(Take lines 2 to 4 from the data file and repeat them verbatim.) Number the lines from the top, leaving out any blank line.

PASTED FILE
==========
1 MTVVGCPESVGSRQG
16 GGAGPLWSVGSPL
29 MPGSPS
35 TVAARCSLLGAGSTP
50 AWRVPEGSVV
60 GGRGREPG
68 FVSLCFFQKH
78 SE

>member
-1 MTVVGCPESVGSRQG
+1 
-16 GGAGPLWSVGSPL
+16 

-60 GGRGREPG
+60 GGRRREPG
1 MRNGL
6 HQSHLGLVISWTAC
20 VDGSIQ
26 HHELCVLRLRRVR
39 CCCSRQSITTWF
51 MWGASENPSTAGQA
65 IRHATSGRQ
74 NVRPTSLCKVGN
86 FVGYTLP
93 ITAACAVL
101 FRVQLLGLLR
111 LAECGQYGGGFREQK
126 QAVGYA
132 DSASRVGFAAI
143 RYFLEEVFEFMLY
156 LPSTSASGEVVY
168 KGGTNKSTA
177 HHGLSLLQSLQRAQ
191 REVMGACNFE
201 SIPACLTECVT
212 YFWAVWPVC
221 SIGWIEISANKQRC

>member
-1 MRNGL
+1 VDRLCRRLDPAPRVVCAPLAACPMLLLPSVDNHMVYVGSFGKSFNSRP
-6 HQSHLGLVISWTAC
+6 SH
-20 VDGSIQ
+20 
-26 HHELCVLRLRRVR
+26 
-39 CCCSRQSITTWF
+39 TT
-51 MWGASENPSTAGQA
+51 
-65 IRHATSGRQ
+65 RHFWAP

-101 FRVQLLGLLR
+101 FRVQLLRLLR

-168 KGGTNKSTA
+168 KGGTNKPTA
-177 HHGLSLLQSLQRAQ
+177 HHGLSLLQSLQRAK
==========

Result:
16 GGAGPLWSVGSPL
29 MPGSPS
35 TVAARCSLLGAGSTP